With training camp and preseason underway, the New England Patriots are fully “on to 2021.”
The team currently has 86 players under contract, but only 53 of them will be able to survive roster cutdowns in August and September and ultimately make the active team. Over the course of spring and summer, just like we have in years past, we are taking a look at the players fighting for those spots to find out who has the best chances of helping the Patriots bounce back from what was a disappointing 7-9 season last year.
Today, the series continues with defensive tackle Nick Thurman.
Name: Nick Thurman
Position: Defensive tackle
Jersey number: 95
Opening day age: 26
Size: 6-foot-4, 305 pounds
Contract status: Under contract through 2021 (2022 ERFA)
What is his experience? Despite serving as a two-year starter at the University of Houston, Thurman did not hear his name called during the NFL’s 2018 draft. Instead, the interior defensive lineman had to go through free agency to find a home. But find one he did: the Houston Texans signed him to their 90-man roster shortly after the draft, and gave him plenty of opportunities to prove himself during their four preseason games. Nevertheless, he was still let go by the club and failed to find a new home in the league.
Instead, Thurman joined the San Antonio Commanders of the now-defunct Alliance of American Football but did not appear in a game: he was cut again before the AAF’s first (and only) season even began — meaning that he ended his first year as a pro without a single in-game appearance. 2019, meanwhile, saw him spend time with the Tampa Bay Buccaneers before eventually joining the Patriots. Over his two years in New England, Thurman appeared in a combined seven games.
What did his 2020 season look like? After having ended the 2019 season on the Patriots’ practice squad (and without any in-game appearances), the team re-signed him to a one-year reserve/futures pact in January. The deal would give him another chance to participate in the team’s offseason workout program and to commend himself for a spot on the roster. However, the Coronavirus pandemic changed his outlook: with no offseason workouts or preseason football, Thurman failed to make the 53-man roster.
The Patriots did keep him around, however, and signed him to their practice squad after waiving him on cutdown day. Thurman spent the majority of the season on New England’s developmental roster, but he was elevated to the game day squad on multiple occasions: in total, he appeared in seven games for New England during the 2020 season — his first in-game action at the NFL level — and was on the field for a combined 120 defensive snaps (of 1,017; 11.8%) and 13 more on special teams (of 399; 3.3%).
Thurman, who also spent two weeks on the Patriots’ active roster between late October and early November, was used primarily as rotational depth along an interior defensive line that failed to produce the desired results all year long. The third-year defender was unable to help turn the unit’s fortunes around, but he still can feel good about the 2020 season from an individual perspective: Thurman saw an increased number of opportunities, and finished with 10 tackles (all versus the run) as well as a quarterback disruption.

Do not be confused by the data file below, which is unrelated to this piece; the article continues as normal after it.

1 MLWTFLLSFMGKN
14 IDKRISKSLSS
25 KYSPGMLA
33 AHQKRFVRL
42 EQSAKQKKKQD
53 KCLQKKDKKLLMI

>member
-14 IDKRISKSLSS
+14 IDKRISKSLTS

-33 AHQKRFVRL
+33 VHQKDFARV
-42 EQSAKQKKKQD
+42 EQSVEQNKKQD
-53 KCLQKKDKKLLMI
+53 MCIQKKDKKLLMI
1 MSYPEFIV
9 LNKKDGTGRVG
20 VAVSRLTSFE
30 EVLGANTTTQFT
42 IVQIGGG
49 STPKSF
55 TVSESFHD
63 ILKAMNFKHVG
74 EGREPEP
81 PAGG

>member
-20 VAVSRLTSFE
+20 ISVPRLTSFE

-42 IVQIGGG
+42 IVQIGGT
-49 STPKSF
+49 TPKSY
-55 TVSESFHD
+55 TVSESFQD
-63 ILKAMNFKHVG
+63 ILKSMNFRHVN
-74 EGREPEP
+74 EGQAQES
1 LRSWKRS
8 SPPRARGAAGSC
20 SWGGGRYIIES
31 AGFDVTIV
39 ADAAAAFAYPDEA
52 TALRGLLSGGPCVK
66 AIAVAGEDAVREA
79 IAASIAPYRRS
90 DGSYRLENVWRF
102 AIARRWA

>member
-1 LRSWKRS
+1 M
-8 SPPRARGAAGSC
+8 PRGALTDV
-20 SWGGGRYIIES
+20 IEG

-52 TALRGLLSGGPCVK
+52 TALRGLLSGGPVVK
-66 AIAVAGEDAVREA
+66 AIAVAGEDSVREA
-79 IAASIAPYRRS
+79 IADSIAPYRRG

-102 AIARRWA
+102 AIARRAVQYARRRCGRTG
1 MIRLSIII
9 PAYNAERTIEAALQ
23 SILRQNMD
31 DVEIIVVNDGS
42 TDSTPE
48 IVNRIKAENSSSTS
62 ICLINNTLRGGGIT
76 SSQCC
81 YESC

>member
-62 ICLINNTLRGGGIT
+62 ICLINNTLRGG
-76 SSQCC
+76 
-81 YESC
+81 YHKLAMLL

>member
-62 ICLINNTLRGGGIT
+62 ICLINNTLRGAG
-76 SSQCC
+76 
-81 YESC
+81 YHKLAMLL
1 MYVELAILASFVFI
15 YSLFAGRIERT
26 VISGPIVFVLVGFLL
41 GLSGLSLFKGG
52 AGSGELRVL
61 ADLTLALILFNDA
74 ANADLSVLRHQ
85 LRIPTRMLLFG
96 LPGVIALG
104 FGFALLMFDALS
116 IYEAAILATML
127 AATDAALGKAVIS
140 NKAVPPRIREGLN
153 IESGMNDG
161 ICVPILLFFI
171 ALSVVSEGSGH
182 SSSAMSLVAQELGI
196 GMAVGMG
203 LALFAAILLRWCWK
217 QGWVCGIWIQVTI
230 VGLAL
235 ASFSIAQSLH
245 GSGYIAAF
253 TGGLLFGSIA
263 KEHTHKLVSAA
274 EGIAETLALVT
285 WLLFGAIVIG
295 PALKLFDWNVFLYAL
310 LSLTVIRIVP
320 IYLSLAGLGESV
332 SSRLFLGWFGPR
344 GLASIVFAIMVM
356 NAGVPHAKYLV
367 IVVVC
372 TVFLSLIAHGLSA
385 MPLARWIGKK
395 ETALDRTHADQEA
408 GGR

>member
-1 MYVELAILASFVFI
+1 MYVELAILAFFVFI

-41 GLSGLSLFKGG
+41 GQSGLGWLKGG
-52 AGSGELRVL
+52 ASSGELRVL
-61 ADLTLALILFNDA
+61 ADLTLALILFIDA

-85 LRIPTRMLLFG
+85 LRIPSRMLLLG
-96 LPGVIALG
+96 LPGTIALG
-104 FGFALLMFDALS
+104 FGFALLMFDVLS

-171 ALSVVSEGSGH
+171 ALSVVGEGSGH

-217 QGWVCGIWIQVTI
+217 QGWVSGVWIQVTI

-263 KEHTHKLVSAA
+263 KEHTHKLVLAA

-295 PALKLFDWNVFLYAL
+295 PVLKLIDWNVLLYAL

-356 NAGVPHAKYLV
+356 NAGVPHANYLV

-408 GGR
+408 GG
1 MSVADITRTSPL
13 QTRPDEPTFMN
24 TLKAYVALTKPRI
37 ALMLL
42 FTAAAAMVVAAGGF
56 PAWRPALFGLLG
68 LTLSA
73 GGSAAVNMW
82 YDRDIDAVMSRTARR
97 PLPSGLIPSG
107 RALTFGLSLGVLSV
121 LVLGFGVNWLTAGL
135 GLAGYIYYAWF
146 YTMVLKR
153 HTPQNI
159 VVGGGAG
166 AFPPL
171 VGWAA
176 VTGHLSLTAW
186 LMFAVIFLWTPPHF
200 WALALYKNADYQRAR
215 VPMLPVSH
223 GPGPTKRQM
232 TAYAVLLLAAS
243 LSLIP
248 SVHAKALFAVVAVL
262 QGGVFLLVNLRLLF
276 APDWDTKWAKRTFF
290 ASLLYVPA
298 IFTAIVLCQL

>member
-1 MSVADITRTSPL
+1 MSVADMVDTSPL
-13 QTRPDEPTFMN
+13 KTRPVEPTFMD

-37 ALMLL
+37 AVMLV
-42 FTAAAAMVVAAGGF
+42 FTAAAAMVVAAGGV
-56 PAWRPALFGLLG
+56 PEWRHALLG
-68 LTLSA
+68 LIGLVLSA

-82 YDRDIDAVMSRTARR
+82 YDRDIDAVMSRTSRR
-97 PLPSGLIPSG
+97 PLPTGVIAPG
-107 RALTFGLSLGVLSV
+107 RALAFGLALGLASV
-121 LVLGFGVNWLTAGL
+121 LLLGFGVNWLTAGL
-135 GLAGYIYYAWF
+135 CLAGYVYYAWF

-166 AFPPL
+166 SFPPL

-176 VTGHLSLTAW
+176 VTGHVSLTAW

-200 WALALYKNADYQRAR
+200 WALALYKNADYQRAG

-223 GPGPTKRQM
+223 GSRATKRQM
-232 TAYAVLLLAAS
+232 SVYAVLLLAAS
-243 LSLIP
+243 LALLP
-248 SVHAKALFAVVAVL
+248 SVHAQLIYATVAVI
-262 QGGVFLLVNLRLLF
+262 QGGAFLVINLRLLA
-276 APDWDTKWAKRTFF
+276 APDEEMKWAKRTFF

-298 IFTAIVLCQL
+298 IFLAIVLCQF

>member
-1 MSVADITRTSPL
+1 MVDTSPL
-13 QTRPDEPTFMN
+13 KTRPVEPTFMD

After ending the season where it began — on New England’s practice squad — Thurman was again re-signed to a futures pact.
What is his projected role? While Thurman’s first season in the Patriots’ system saw the coaching staff use him primarily as an interior pass rusher, he was used as more of a run defender during his 2020 campaign. Aligning almost exclusively between the tackles — most prominently at a defensive tackle spot or even as a 3-4 nose — and was asked to control his lanes in the two-gap scheme. Heading into his third year with the club, it seems unlikely that his role will substantially change.
What is his special teams value? Based on his position and the size requirements it has for its players, Thurman’s kicking game value is limited. Look no further than last season to see how the Patriots might decide to use him in 2021 as well: he will exclusively be used on field goal and extra point blocking units, a role that saw him take the field 13 times last year. Seeing him play any other role on special teams would be a major surprise.
Does he have positional versatility? While not the most impressive athlete, Thurman has some solid versatility for an interior defensive lineman. After all, he has shown that he can play various alignments between the 0- and 5-technique positions up front. There is still some considerable room for growth, though, and the 26-year-old will have to show that he can be a successful run defender after struggling to control his gaps at times last year.
What is his salary cap situation? As noted above, the Patriots retained Thurman on a one-year futures contract earlier this offseason. As part of this deal, he is on the team’s books with a salary cap number of just $780,000. Given that the pact does not include any guarantees such as a signing bonus, Thurman is currently not counting against the cap at under the NFL’s Top-51 rule. Only if he makes the 53-man squad will his cap hit become “official.”
What is his roster outlook? Thurman, who changed jersey numbers from 92 to 95 this offseason, is facing some considerable competition along the interior defensive line this season. Not only did the Patriots retain Lawrence Guy, Deatrich Wise Jr. and Carl Davis, they also added Davon Godchaux, Henry Anderson and Montravius Adams in free agency before selecting Christian Barmore in the second round of the draft. With five of them falling in the roster lock category (Guy, Wise Jr, Godchaux, Anderson, Barmore), Thurman appears to be a long shot to make the team at this point in time. Strong performance in practice and preseason might allow him to make the practice squad again, but even that is not a guarantee.